Medopad, the U.K. startup that has been working with Tencent to develop AI-based methods for building and tracking “digital” biomarkers — measurable indicators of the progression of illnesses and diseases that are picked up not with blood samples or in-doctor visits but using apps and wearables — has announced another round of funding to expand the scope of its developments.
The startup has picked up $25 million, led by pharmaceuticals giant Bayer, which will be working together with Medopad to build digital biomarkers and therapeutics related to heart health. Separately, Medopad is also working on developing diagnostics to track biomarkers related to Parkinson’s, Alzheimer’s and diabetes.
The Series B is being made at a post-money valuation of between $200 million and $300 million. In addition to Bayer, Hong Kong firm NWS Holdings and Chicago VC Healthbox also participated. All three are previous investors, with NWS leading its $28 million Series A in 2018, bringing the total raised by Medopad to more than $50 million.
The bump in valuation — Medopad had a $110 million post-money valuation after its previous round — also comes on the heels of the company last year signing high-profile deals totaling some $140 million with a string of firms in China, including Tencent, Ping An, as well as the Chinese divisions of GSK, Johnson & Johnson and more.
The world where medicine mixes with tech in the name of doing things faster, better and with less expense had a big knock with the rise and calamitous fall of Theranos. The blood-testing startup claimed to have developed technology to perform a multitude of tests tracking biomarkers using only a few drops of blood — tests that used to require significantly more blood (and expense) to run accurately. Great concept, if only it weren’t a scam.
Medopad also tracks biomarkers, but it’s taking a very different, non-invasive route to building its solutions. The company constructs its algorithms and tests working with pharmaceutical and tech partners to build solutions end-to-end, leaning on advances in software and hardware to fulfill ideas that have been unattainable goals for a long time.
“For the past 25 years, we have been talking about connected healthcare, but no one has done it,” CEO Dan Vahdat, who co-founded the company with Rich Khatib, said in an interview. “The nature of the concept has just been too challenging. The approach is established but the computing and device technology weren’t able to detect and read these things outside of hospital settings.”
In one example, a classic Parkinson’s test would have required a patient to go to a doctor’s office for a 30-minute assessment to determine how a patient is walking. In recent times, with the advent of advanced computer vision and far better sensors on devices, a new category of digital biomarkers, as Vahdat describes them, are being created — for example, by tracking how a person is walking to measure her/his gait and other metrics — to provide similar guidance to a clinician on the patient’s progress.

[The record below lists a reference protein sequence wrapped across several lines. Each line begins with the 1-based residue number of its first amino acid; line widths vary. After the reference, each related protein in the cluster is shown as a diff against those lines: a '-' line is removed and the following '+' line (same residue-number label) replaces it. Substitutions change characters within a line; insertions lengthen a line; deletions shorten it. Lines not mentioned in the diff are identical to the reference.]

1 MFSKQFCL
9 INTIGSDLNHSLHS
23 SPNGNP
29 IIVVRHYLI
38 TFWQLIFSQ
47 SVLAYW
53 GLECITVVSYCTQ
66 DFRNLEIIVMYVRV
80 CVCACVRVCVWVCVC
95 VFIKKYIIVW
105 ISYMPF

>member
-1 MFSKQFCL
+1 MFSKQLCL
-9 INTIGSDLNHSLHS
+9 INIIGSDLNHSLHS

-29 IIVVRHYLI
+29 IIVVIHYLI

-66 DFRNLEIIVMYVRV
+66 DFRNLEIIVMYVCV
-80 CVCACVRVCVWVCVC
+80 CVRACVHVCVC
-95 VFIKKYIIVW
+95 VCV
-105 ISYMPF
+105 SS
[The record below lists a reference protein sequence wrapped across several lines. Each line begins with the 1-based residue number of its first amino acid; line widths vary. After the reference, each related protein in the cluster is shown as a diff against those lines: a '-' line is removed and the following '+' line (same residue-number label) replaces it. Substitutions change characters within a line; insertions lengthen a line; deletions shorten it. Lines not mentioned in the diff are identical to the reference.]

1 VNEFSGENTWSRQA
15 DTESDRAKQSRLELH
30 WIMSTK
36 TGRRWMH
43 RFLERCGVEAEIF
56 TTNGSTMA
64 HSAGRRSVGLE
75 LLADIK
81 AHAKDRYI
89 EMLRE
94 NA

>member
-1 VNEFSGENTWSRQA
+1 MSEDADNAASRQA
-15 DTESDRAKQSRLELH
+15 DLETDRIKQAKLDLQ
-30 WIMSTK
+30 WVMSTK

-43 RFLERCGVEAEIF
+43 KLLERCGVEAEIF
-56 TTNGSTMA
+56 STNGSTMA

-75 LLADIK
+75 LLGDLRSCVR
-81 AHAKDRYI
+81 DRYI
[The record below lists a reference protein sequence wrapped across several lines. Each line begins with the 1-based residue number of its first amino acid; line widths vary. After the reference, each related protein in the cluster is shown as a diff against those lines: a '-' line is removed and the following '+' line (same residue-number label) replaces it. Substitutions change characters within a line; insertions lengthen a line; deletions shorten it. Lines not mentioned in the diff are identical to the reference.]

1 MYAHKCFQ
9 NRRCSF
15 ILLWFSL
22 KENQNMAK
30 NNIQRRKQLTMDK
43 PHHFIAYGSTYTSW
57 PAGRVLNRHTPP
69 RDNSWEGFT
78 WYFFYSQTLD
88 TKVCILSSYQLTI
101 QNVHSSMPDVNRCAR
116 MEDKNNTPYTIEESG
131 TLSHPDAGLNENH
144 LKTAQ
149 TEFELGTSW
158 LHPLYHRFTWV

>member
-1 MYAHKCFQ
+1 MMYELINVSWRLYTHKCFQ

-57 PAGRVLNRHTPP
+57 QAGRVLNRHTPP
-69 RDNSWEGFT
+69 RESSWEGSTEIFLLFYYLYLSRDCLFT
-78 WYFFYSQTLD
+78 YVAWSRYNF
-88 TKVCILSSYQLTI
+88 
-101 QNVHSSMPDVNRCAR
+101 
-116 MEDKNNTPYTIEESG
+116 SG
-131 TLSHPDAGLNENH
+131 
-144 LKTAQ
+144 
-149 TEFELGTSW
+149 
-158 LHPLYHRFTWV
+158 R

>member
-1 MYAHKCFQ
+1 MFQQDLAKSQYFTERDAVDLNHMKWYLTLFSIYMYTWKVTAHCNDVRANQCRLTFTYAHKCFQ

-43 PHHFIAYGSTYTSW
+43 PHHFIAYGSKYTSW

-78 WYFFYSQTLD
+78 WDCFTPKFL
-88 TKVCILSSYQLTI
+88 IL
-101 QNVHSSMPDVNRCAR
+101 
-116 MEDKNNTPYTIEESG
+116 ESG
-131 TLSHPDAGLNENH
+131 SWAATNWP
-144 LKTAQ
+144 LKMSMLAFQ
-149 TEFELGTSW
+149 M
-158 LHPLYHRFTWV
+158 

“These can be collected, for example, based on how you walk and talk, along with other vital signs,” he said.
The startup is also working with teaching hospitals to build other clinical trials. For example, it has a partnership with the Royal Hospital, Wolverhampton to better track aortic stenosis, when heart valves narrow and restrict blood flow.
“This is a very exciting project and fits with our ethos of ‘proactive’ and ‘one to many care’ which, we think, will benefit patients and release valuable clinical time,” said Professor James Cotton at The Royal Wolverhampton NHS Trust, in a statement.
Longer term, it’s also working with Janssen (a division of Johnson & Johnson) on a possible way of tracking early signs and progress of Alzheimer’s by way of cognitive tests that someone can take at home.
Medopad has a healthy approach to the work it is doing reminiscent of the kind of collaboration that is typical in the world of science.
“We won’t claim that we can do what others can’t, but we are using foundations that were built years ago, to discover and commercially deploy solutions via our channel,” said Vahdat. He added that Babylon in the U.K. and Collective Health in the U.K. are two companies he admires for taking a similar approach in their respective fields of doctor/patient care and health insurance.
The fact that the company works so closely with Tencent and other Chinese companies is notable at a time when there is a lot of scrutiny of China and how its companies may be using or working with personal data in countries like the U.S. and U.K.
Vahdat said that all patient data is only collected with consent, and if any data from Medopad is passed to its partners, it’s anonymised. A patient’s data, furthermore, does not leave the country in which it is collected.
The Tencent partnership, he added, was largely to help build the company’s AI engine, with China’s massive population providing a ripe background to train machine learning algorithms.
Medopad’s main asset, in any case, is not data, but the algorithms and methods it uses to collect and process digital biomarkers, he added.
“We are a big believer in the fact that data is not our product,” Vahdat said. “That is something we are really proud of.”